Migration of the Antarctic Circumpolar Current in the late Neogene; reconstruction from sediment wave on the Conrad Rise, Indian Sector of the Southern Ocean

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Author(s): Oiwane, H.; Ikehara, M.; Suganuma, Y.; Nakamura, Y.; Nogi, Y.; Miura, H.; Sato, T.
Author Affiliation(s): Primary:
National Institute of Polar Research, Tokyo, Japan
Other:
Kochi University, Japan
Japan Agency for Marine-Earth Science and Technology, Japan
National Institute of Advanced Industrial Science and Technology, Japan
Volume Title: AGU 2012 fall meeting
Source: American Geophysical Union Fall Meeting, Vol.2012; American Geophysical Union 2012 fall meeting, San Francisco, CA, Dec. 3-7, 2012. Publisher: American Geophysical Union, Washington, DC, United States
Note: In English
Summary: ACC is the largest and strongest ocean current in the world. It is important for the interoceanic exchange of water, exchange of gases to the atmosphere, and thermal isolation of the Antarctic continent. Fluctuation of the ACC has been reconstructed from several methods such as microfossils, anisotropy of magnetic susceptibilities, and statistical analysis of Ice-Rafted Debris. On the other hand, sediment waves are investigated and interpreted to reconstruct the fluctuation of the bottom- and contour currents. In this study, we tried reconstructing the ACC using sediment waves based on multidisciplinary survey on the Conrad Rise in the Indian sector of the Southern Ocean. The Conrad Rise is a topographic high that is elevated ca. 3000 m from the ocean floor. We conducted multibeam bathymetry, seismic reflection, and sediment coring on the southwestern slope of the rise. Seismic units on the Conrad Rise are divided into three units, A, B, and C in descending order. Unit A shows transparent to low amplitude with sediment wave structure. Sediment waves don't show systematic changes of its dimension and thickness. Sedimentary core showed that the surface sediment is composed of diatom ooze. Unit B shows higher amplitude than that of unit A, and shows planar, parallel configuration. Unit C has high-amplitude reflectors at its top and shows chaotic facies below. Based on morphological characteristics of the sediment waves, oceanographic setting of the Conrad Rise, and components of the surface sediment, it is most likely that the sedimentary structure and component of the Unit A is significantly constrained by the ACC. On the other hand, the Unit B shows planar configuration suggesting deposition without current effect. Additionally, higher amplitude suggests different component form that of the Unit A. These a series of evidence represent difference of sedimentary environment between units A and B, especially on the point of the influence of the ACC. Accordingly, onset of the Unit A deposition is probably accompanied by the placement of the ACC on the Conrad Rise. Extrapolating the surface sedimentary rate of 41.5 cm/kyr (Katsuki et al., 2011) to the bottom of the unit, obtaining ca. 1 Ma as the estimated bottom age. Component of the Unit B is estimated as calcareous ooze deposited in the north of the ACC, based on the correlation with the ODP Site 1093. All these discussions into consideration, we concluded that the ACC have migrated northward to be placed in the present position at ca. 1 Ma, and then diatom ooze of the Unit A started depositing, and also sediment waves are started forming.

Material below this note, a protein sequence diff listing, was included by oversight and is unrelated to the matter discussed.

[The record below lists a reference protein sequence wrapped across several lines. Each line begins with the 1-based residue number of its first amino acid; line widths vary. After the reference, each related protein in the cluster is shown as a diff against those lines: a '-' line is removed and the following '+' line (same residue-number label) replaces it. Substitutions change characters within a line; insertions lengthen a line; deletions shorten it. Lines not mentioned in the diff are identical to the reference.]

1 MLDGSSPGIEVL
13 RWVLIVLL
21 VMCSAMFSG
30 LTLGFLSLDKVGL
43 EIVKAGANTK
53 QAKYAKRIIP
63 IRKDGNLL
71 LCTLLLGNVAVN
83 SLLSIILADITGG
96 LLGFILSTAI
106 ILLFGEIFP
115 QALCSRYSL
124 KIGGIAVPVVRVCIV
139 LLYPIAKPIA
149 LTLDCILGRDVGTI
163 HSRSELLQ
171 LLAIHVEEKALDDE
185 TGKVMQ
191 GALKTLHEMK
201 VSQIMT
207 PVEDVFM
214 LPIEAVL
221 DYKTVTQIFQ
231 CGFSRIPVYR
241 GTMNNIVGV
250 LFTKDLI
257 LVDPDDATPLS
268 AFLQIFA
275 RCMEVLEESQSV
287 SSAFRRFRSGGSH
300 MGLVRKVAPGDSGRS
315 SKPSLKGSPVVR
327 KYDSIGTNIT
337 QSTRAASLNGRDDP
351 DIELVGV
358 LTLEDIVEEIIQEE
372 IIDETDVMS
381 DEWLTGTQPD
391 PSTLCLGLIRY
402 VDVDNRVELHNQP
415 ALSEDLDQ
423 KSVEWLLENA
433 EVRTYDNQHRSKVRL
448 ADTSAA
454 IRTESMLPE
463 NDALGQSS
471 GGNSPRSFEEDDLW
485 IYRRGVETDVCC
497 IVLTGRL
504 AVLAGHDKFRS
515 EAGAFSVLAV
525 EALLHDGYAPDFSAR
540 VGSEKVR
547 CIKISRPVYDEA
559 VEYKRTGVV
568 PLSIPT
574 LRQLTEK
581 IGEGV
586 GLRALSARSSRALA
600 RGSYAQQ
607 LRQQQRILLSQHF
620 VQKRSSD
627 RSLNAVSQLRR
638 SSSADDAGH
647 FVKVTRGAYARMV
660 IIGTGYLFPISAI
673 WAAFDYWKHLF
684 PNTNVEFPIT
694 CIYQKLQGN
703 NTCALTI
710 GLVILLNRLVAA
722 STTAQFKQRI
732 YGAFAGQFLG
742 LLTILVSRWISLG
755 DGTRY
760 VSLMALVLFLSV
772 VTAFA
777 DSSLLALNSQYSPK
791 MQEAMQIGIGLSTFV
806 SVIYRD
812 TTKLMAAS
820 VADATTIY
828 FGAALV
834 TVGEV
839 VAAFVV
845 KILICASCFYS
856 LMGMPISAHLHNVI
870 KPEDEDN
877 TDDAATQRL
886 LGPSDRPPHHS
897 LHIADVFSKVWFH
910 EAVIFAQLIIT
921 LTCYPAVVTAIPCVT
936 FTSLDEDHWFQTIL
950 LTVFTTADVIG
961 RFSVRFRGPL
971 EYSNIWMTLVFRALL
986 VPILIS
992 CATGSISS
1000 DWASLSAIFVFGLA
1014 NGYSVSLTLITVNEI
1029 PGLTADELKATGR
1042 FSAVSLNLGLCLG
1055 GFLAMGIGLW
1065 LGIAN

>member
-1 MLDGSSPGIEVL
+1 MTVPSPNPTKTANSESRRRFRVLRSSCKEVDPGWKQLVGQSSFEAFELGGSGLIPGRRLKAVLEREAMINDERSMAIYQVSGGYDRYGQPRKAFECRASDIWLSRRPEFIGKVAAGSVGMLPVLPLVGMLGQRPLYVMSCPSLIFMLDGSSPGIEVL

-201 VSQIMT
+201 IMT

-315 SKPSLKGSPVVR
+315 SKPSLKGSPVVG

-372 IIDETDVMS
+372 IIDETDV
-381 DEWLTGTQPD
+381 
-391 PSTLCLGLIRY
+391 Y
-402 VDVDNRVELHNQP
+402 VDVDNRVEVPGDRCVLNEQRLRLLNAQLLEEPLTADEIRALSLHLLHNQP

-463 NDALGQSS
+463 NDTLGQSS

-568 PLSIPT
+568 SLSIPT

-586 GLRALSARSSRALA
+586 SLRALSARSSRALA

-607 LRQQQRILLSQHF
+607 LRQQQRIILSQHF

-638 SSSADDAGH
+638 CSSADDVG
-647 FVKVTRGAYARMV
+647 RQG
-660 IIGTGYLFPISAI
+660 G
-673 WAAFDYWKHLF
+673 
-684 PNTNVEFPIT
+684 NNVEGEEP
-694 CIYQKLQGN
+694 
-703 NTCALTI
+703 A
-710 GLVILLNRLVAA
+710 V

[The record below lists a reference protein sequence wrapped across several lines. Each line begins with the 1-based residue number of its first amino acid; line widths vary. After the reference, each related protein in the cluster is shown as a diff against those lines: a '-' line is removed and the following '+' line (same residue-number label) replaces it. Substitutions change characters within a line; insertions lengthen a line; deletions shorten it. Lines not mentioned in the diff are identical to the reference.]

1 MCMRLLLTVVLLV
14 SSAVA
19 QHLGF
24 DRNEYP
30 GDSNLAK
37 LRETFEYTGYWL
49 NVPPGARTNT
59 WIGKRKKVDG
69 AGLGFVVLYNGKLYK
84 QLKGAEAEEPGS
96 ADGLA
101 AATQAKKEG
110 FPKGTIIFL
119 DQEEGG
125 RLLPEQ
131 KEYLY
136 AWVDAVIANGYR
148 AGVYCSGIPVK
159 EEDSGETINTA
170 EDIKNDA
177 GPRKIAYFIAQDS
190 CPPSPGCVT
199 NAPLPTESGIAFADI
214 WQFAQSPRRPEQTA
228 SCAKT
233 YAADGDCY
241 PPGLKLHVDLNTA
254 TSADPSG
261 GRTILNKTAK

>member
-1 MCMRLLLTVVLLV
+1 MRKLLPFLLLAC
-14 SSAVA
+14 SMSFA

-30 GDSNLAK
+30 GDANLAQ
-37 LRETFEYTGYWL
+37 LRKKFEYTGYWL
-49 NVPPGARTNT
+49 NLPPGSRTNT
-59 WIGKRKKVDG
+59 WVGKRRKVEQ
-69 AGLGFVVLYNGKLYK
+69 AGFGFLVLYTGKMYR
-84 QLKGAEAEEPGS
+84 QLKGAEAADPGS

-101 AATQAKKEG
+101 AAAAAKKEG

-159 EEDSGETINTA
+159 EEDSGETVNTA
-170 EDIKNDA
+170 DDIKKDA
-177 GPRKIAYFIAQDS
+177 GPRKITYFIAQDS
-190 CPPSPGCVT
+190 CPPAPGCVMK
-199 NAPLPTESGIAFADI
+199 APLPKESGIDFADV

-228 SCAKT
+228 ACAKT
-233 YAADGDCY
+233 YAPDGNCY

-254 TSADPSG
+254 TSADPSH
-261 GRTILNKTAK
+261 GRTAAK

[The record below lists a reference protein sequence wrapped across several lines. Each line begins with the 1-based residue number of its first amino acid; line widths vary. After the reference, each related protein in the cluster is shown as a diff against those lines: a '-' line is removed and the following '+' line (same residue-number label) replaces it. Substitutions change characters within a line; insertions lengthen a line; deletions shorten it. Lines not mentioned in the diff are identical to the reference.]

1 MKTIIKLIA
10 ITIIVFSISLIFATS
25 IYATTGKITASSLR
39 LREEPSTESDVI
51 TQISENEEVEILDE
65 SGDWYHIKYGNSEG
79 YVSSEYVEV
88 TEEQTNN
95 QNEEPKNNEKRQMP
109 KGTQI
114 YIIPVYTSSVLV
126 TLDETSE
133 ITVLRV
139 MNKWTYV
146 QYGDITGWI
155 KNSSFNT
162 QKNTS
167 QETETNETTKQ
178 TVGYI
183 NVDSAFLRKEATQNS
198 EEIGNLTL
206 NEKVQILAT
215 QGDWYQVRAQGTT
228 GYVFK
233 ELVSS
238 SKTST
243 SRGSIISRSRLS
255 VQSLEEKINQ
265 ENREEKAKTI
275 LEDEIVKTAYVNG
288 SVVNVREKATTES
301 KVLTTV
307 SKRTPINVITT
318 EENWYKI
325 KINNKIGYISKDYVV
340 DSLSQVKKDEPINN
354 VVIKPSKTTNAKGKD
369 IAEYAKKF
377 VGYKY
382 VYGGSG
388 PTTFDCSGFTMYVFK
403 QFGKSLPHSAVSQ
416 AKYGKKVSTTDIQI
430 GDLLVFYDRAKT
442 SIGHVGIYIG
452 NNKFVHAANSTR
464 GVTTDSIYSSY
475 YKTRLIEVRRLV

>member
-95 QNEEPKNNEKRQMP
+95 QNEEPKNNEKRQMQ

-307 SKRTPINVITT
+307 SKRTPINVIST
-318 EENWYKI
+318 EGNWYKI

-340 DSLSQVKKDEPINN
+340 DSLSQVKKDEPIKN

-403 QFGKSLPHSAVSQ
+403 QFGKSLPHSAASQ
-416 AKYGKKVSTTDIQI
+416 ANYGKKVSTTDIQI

Year of Publication: 2012
Research Program: ODP Ocean Drilling Program
Key Words: 12 Stratigraphy, Historical Geology and Paleoecology; Antarctic Circumpolar Current; Atlantic Ocean; Cenozoic; Conrad Rise; Currents; Indian Ocean; Leg 177; Marine sediments; Neogene; ODP Site 1093; Ocean Drilling Program; Ocean currents; Sediments; South Atlantic; Tertiary; Upper Neogene
Coordinates: S495835 S495835 E0055156 E0055156
Record ID: 2014044769
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